At 0130 Saturday, 17 June, the crew members onboard USS Fitzgerald (DDG-62) suddenly were awakened by crunching steel and the cold, dark ocean roaring into their home. The bulbous underwater bow of a 40,000-ton merchant ship had pierced the hull of the guided-missile destroyer, rapidly flooding a machinery room and two berthing compartments where dozens of Sailors slept. Young Americans quickly were plunged into impossibly difficult split second life-and-death decisions. Unsurprisingly, stories of pure heroism have emerged. In one reported instance, a senior Sailor forced his way into a rapidly flooding berthing compartment to pull shipmates to safety. His mission became a one-way trip, when his comrades were forced to secure the hatch behind him to prevent their ship from sinking. Seven Sailors ultimately perished.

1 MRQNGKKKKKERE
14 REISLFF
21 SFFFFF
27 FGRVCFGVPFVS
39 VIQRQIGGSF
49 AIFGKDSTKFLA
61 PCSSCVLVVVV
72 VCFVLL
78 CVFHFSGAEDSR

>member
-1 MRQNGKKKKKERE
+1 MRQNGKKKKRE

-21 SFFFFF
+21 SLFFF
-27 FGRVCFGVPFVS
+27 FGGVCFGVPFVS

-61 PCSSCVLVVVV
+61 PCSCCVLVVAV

What Did the Fitzgerald's Sailors Die For?
By Lieutenant Michael Keating, U.S. Navy Reserve